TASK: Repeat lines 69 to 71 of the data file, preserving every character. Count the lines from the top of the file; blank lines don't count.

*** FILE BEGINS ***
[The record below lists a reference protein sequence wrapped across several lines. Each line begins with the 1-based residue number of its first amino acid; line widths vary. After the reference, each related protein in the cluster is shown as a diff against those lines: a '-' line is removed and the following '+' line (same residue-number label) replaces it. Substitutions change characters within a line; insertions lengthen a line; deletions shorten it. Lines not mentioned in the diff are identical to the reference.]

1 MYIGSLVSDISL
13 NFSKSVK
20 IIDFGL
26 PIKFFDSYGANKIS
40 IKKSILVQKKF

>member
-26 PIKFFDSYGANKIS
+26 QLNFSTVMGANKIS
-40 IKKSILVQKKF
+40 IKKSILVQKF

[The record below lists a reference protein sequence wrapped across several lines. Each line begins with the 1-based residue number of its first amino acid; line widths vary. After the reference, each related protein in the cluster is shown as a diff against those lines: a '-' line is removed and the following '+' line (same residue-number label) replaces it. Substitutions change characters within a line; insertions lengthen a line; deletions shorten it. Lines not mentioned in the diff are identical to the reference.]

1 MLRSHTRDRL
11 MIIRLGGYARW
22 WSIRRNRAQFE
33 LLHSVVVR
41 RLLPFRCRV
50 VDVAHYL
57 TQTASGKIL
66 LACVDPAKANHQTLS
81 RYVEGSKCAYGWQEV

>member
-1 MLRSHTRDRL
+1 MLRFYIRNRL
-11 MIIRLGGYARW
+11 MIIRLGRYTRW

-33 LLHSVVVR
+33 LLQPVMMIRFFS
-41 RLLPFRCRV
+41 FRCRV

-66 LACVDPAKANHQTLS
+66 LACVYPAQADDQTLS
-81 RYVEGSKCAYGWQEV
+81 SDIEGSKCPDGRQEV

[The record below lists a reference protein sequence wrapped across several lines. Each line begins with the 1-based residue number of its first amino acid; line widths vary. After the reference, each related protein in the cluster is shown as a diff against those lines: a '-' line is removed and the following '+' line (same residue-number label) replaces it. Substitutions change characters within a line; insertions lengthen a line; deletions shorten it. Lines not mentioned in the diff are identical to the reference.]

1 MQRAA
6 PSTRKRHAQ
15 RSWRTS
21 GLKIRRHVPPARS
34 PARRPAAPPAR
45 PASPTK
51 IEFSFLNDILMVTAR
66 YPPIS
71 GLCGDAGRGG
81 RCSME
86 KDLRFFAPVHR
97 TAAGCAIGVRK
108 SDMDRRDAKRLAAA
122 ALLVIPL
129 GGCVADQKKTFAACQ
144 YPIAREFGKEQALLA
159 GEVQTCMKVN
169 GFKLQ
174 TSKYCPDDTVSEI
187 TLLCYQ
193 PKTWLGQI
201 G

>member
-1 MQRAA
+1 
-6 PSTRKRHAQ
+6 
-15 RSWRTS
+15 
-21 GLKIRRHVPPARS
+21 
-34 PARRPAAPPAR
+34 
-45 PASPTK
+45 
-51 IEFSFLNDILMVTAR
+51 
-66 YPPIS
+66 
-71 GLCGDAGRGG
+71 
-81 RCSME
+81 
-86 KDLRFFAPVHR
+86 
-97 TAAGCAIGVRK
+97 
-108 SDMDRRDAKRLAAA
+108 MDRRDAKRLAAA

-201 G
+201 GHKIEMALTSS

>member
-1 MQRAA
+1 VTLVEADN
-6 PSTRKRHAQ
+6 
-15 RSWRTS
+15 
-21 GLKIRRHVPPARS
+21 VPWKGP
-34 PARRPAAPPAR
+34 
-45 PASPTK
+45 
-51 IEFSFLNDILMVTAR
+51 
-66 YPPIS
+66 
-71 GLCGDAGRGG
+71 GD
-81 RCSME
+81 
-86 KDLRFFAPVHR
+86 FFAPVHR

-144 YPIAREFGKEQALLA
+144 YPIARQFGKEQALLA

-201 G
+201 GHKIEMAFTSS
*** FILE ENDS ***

-45 PASPTK
+45 
-51 IEFSFLNDILMVTAR